When it comes to being bad for the environment, polystyrene foam is a repeat offender.  Polystyrene foam used to be regularly manufactured using ozone-depleting chlorofluorocarbons, and even today it is impossible to confirm that all polystyrene foam is “ozone safe.” Styrene, the basic building block of polystyrene, is classified as a possible carcinogen by EPA and the International Agency for Research on Cancer. The manufacture of polystyrene requires large amounts of petroleum and chemicals. When polystyrene foam goes to a landfill, it stays there: it can take more than a million years for a polystyrene product to decompose.

Polystyrene foam is about as bad for the environment as a product can get; that’s why Mayor Bloomberg’s ban is a welcome development. Better alternatives are available; companies including Dunkin Donuts, Starbucks, Wendy’s, McDonalds, Red Lobster, and Arby’s have already stopped using polystyrene foam. The City Council passed the ban unanimously. This is a change whose time has come.

Another important step towards becoming a more equitable and sustainable city came in Mayor Bloomberg’s requirement that the city’s largest food waste generators separate their food waste. This will result in more food being composted or given to the needy; less will go to landfills. We should be taking every measure to avoid wasting food, especially when more than 14 percent of New Yorkers – almost 3 million people – don’t have enough to eat. When food goes to a landfill it rots and becomes a significant source of methane, a greenhouse gas with 21 times the global warming potential of carbon dioxide. This measure will encourage New York’s largest producers of food to keep food on our tables and out of landfills.

New York has a lot of competition for the title of “greenest city;” nearby, cities including New Paltz and Newark are putting ambitious programs in place to make their cities greener. I’m glad to see Mayor Bloomberg and the New York City Council take these steps to bolster New York’s reputation as a leader in environmental protection and sustainability.

About the Author: Jeff is a speechwriter and public affairs specialist. He started in EPA’s Washington, DC office in 2005 and moved to EPA’s Region 2 office in New York in 2011. Before joining EPA, Jeff served in the Peace Corps in Morocco. He is an avid soccer fan and part-time standup comedian, and can periodically be found performing at clubs around New York.

Editor's Note: The opinions expressed here are those of the author. They do not reflect EPA policy, endorsement, or action, and EPA does not verify the accuracy or science of the contents of the blog.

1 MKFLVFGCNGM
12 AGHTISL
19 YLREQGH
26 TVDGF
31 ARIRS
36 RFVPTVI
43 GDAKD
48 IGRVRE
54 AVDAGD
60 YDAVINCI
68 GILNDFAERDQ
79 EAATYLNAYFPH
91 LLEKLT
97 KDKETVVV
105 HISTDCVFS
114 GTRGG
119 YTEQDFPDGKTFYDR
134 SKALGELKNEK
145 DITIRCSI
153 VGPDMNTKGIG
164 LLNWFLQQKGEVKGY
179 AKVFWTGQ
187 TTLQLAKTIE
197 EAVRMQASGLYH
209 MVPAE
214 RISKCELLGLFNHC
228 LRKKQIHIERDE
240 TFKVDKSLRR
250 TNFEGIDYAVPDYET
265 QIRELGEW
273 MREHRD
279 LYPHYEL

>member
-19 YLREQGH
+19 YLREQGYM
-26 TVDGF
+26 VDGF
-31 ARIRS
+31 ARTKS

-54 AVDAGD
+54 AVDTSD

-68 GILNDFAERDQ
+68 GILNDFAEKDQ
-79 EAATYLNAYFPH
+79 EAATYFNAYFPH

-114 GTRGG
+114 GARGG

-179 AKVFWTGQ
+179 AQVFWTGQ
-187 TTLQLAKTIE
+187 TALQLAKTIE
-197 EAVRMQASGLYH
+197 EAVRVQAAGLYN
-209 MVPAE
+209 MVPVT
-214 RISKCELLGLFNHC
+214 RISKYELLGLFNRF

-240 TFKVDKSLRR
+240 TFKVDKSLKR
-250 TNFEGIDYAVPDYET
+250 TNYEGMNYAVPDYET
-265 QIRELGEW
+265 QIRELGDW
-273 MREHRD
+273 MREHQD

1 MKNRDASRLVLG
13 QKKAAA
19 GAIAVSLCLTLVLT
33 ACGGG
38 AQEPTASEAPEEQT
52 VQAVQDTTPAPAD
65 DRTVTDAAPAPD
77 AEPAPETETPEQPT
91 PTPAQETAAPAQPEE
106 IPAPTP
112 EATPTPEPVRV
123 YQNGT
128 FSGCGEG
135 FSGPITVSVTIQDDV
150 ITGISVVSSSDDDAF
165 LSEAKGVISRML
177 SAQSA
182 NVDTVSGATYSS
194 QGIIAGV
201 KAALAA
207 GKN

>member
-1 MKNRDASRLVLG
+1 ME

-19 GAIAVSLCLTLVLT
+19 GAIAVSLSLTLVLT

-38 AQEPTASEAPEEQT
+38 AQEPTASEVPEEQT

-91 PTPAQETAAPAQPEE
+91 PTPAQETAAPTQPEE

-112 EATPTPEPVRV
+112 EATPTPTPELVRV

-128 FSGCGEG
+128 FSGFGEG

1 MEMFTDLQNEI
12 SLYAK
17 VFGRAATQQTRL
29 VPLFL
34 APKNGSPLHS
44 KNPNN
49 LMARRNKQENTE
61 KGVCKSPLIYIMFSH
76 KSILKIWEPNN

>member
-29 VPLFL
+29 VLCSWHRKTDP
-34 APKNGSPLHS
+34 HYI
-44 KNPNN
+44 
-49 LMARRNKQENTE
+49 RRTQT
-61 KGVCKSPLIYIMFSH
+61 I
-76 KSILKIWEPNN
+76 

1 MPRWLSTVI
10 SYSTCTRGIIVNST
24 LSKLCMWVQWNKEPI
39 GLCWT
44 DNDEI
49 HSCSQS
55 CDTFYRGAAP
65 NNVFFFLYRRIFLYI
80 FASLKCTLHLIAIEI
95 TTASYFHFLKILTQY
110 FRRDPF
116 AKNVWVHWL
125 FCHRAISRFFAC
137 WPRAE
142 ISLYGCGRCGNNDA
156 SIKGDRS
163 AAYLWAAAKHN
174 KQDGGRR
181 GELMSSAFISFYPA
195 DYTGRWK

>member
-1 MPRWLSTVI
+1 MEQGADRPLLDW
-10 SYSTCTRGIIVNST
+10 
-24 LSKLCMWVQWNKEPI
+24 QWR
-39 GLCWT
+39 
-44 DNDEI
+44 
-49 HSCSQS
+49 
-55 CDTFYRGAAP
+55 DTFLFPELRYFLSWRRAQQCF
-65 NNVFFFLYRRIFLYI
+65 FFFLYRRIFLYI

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Tales from Our Trash: New York City’s Sanitation Workers, Sustainable Cities, and the Value of Knowledge

NYLPI_Map3_CommunitesOfColor_Uniform

By Rebecca Bratspies

screen_20060123182758_9talkingtrash2tsi's_pickup_crewWe have a problem in New York City: We generate more than 30,000 tons of waste each day. Roughly one third of that waste is household trash, and the daunting task of collecting garbage from New York City’s three million households falls to 7,000 workers from the NYC Department of Sanitation.  They are, in the words of artist Mierle Laderman Ukeles, “keeping New York City alive.”

All of NYC’s waste is shipped out of state for disposal. But first, the city must consolidate the garbage at one of 58 waste transfer stations. In addition to the overpowering odors the trash itself produces, these stations generate a constant stream of truck traffic, air pollution, noise pollution, and safety issues. So, of course, no one wants to live near them.

Thus, it may come as no surprise that most of NYC’s waste transfer stations are concentrated in poor and minority communities in the Bronx, Queens, and Brooklyn. In 1996, the New York City Environmental Justice Alliance helped form the Organization of Waterfront Neighborhoods to address this injustice, and over the next decade these groups worked with hundreds of concerned citizens, ultimately culminating in the passage of the City’s 2006 Solid Waste Management Plan. Although the plan laid the foundation for a more equitable distribution of these facilities, attempts to locate a waste transfer station in Manhattan have been met with litigation and outrage.

frank justich wayI think about these numbers every time I place my family’s trash can on the curb for sanitation workers to empty. These workers do this thankless and risky job every day. Sanitation workers are far more likely to be killed on the job than are police officers or firefighters. In 2010, this was the case when NYC sanitation worker Frank Justich was hit by a truck and killed while on the job in Queens. My daily commute takes me past the corner where he died, which was renamed Frank Justich Way in his honor. How many of us know the names of the men and women who collect our trash? Their vital contribution to our welfare goes unacknowledged: their specialized knowledge and skills overlooked.